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Agriculture Secretary Sonny Perdue says tariffs 'like weight loss'


Sec. Perdue acknowledges anxiety over Trump's tariffs

Agriculture Secretary Sonny Perdue discusses the need for free and fair trade.

Agriculture Secretary Sonny Perdue told Fox News on Wednesday that President Trump's tariffs on imports from China, the European Union and other nations are "a little bit like weight loss ... it's kind of painful to start with, but you're healthier in the end."

However, Perdue also acknowledged "legitimate anxiety over the tariffs and the pain they've caused."

Our Country was built on Tariffs, and Tariffs are now leading us to great new Trade Deals - as opposed to the horrible and unfair Trade Deals that I inherited as your President. Other Countries should not be allowed to come in and steal the wealth of our great U.S.A. No longer!

— Donald J. Trump (@realDonaldTrump) August 15, 2018

The secretary spoke to Fox News as a set of 10-percent tariffs on $200 billion worth of imported Chinese goods is due to take effect Aug. 23. The proposed tariffs affect more than 6,000 product lines, including seafood, tobacco and components used in products such as car rear-view mirrors and burglar alarms. Beijing has responded by threatening new tariffs of 5 to 25 percent on roughly 5,000 U.S. products.

Last month, the Trump administration slapped 25-percent taxes on $34 billion in Chinese imports, most of them industrial goods that U.S. officials said received subsidies or other unfair support from Beijing. China quickly responded by imposing tariffs on $34 billion in U.S. products.

"China has not been playing by the rules for years and we’ve allowed for them year after year to get away with that," Perdue told Fox News. "And frankly, we’ve got barriers across the world, not just in China, but in the European Union. If we turned our farmers loose in America they would own the market internationally."


Earlier this year, the Trump administration levied a 25-percent tariff on steel imported from the European Union, as well as a 10-percent tariff on aluminum. Brussels responded with tariffs on a number of U.S. goods. In July, Trump announced that the EU had agreed to increase soybean and natural gas imports from the U.S., while European Commission President Jean-Claude Juncker promised that further steel and aluminum tariffs would be put on hold and existing tariffs reassessed.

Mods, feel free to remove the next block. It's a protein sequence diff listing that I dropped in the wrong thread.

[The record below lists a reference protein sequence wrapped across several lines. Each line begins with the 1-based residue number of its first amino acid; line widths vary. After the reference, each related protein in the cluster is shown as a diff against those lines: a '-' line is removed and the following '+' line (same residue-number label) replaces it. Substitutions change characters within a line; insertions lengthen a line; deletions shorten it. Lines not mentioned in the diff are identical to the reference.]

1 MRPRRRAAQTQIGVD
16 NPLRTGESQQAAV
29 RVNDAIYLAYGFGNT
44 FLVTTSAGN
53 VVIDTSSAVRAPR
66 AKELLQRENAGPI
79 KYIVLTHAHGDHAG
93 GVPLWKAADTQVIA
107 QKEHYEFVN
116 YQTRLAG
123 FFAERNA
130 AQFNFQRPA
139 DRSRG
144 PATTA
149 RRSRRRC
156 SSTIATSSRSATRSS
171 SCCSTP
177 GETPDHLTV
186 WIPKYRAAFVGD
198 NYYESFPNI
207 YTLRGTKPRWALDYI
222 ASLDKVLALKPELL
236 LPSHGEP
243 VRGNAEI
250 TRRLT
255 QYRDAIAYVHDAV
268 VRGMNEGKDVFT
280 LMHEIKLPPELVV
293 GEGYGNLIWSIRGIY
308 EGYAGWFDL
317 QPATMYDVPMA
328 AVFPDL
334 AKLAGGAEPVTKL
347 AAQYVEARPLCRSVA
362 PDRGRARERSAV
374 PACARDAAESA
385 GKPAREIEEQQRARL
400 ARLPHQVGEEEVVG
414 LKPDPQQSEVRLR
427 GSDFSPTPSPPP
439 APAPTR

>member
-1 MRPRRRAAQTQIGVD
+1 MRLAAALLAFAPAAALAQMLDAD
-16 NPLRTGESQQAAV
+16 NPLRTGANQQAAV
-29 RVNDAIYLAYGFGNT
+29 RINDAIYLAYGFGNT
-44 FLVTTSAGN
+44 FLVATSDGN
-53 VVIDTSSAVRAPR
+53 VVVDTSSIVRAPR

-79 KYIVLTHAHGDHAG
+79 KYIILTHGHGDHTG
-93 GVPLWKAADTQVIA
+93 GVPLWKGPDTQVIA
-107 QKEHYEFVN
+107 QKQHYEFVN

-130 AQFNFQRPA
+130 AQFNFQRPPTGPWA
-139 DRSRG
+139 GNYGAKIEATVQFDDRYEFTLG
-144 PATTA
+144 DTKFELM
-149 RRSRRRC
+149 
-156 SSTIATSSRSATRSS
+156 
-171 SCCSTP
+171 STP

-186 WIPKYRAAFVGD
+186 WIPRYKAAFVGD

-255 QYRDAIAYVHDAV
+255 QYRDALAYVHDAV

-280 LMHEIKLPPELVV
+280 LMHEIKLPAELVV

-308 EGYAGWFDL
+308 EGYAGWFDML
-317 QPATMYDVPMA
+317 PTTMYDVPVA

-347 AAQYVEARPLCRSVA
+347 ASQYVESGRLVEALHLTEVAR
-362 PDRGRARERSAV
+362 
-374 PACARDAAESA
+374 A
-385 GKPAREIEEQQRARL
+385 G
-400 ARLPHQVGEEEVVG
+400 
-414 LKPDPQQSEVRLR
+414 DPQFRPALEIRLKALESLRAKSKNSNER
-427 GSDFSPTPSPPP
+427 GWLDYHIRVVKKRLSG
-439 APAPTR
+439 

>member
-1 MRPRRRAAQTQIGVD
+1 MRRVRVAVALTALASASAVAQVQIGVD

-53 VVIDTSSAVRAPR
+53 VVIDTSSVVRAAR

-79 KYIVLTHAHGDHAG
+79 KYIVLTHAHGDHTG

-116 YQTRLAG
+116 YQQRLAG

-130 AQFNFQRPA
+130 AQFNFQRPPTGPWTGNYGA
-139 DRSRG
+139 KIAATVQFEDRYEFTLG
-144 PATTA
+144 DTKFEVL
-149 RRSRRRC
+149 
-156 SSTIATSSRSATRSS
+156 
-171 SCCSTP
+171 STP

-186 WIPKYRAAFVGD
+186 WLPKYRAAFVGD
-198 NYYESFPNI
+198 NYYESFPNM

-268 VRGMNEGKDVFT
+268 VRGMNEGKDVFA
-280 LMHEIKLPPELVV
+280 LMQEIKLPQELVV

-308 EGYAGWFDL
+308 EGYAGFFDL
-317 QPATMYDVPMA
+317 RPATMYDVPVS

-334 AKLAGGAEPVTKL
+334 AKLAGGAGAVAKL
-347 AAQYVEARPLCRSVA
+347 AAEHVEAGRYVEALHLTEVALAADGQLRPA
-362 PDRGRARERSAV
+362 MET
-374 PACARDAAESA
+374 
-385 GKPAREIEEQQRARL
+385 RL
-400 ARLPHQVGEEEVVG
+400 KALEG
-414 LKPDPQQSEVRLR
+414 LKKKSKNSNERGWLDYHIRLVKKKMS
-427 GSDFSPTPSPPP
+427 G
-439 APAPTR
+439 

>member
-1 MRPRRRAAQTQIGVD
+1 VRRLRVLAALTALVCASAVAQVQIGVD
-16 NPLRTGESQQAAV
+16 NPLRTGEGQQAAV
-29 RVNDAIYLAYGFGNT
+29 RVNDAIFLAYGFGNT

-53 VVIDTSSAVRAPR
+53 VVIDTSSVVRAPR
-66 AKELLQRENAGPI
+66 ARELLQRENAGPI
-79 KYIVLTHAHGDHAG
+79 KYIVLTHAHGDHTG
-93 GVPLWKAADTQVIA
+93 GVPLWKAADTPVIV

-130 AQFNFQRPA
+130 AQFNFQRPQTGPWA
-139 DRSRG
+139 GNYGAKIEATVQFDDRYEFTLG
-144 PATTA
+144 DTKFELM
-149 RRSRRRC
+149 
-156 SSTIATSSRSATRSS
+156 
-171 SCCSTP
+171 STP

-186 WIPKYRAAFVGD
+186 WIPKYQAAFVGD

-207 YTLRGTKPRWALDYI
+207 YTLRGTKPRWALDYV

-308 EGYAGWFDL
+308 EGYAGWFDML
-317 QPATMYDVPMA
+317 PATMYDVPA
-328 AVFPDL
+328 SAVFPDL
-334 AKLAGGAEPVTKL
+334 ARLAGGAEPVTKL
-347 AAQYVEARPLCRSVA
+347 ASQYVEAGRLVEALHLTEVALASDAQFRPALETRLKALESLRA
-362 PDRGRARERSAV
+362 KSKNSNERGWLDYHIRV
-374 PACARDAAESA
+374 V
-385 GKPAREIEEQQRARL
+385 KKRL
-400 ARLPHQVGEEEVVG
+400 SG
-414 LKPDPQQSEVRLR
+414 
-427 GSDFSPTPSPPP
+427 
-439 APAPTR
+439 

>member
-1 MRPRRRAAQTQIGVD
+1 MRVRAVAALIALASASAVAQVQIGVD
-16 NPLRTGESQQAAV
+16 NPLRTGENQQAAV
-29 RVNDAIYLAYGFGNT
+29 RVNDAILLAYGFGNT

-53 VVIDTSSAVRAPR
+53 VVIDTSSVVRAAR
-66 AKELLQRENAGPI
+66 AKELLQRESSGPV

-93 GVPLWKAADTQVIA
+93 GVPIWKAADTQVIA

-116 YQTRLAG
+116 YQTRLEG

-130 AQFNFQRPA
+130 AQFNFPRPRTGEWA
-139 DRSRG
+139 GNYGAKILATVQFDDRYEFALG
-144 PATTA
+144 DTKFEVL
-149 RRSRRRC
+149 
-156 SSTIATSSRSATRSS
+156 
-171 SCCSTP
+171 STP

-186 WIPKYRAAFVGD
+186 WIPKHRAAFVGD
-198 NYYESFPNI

President Trump has shown no sign of stopping the use of tariffs as an economic weapon. On Wednesday morning, he tweeted: "Our Country was built on Tariffs, and Tariffs are now leading us to great new Trade Deals - as opposed to the horrible and unfair Trade Deals that I inherited as your President."

Trump has also been attempting to renegotiate the North American Free Trade Agreement (NAFTA) with Mexico and Canada. On Friday, Trump tweeted that a trade deal with Mexico was "coming along nicely," but threatened Canada with auto tariffs if Washington and Ottawa can't forge an agreement.

Deal with Mexico is coming along nicely. Autoworkers and farmers must be taken care of or there will be no deal. New President of Mexico has been an absolute gentleman. Canada must wait. Their Tariffs and Trade Barriers are far too high. Will tax cars if we can’t make a deal!

— Donald J. Trump (@realDonaldTrump) August 10, 2018


"President Trump is saying 'enough is enough. If you want free trade let's have fair trade,'" Perdue said. "And that’s the ultimate goal ... to say - even to our friends like Mexico and Canada -- [to] bring them to the table and say, 'You know, it's kind of tilted here, let's level this playing field and allow our producers to compete competitively with yours and we’ll be fine.'"

The escalating trade war has jangled nerves among farmers in California, where the European Union, Canada and China are the three largest export markets for agricultural goods. Perdue, who was in California this week to tour areas affected by wildfires that have ravaged The Golden State, told Fox News that farmers "will know that President Trump’s strategy [is] to make it better in the end."

"Farmers get that. They’re patriots. They understand when people don’t play by the rules," Perdue said. "We've been the Boy Scouts internationally on the trade area and we’ve played by the rules and President Trump is trying to make sure that in this game of international trade others play by the rules too."

Fox News' Lee Ross and The Associated Press contributed to this report.

Samuel Chamberlain Fox News

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